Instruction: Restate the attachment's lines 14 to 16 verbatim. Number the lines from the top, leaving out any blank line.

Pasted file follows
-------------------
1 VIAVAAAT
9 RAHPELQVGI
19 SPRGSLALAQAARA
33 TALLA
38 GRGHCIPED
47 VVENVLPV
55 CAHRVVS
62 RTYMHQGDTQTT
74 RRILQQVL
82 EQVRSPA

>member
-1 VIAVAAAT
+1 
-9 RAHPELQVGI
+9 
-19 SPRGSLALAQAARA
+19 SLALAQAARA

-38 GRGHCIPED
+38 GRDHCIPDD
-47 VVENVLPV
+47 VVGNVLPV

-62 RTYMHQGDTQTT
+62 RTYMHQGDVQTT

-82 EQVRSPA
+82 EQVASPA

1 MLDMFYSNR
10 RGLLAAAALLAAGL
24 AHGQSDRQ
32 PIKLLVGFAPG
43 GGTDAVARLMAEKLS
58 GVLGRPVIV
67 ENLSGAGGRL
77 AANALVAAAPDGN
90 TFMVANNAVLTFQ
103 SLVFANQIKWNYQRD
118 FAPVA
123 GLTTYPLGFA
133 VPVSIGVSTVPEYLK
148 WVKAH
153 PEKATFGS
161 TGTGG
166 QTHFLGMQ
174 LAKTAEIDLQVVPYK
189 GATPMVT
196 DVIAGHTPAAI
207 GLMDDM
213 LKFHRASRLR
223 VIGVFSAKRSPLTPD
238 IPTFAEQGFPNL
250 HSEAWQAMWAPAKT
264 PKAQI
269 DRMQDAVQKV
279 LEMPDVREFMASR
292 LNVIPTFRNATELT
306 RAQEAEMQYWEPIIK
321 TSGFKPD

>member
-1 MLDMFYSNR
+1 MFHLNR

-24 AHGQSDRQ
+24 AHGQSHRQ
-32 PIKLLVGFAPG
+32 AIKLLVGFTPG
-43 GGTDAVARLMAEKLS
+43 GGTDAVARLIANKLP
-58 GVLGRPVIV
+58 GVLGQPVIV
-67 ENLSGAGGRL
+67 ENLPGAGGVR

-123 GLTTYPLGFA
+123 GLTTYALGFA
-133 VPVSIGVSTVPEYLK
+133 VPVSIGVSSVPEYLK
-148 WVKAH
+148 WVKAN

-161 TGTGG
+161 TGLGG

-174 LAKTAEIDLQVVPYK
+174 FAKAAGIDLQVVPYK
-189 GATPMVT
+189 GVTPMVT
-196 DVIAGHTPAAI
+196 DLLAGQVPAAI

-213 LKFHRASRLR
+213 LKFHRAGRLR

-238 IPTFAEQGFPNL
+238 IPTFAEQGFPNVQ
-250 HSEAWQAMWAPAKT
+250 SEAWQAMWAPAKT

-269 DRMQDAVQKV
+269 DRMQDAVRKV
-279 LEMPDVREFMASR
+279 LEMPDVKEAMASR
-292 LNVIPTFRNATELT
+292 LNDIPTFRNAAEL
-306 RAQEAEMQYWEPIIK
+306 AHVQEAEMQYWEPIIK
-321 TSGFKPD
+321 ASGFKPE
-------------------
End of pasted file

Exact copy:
-9 RAHPELQVGI
+9 
-19 SPRGSLALAQAARA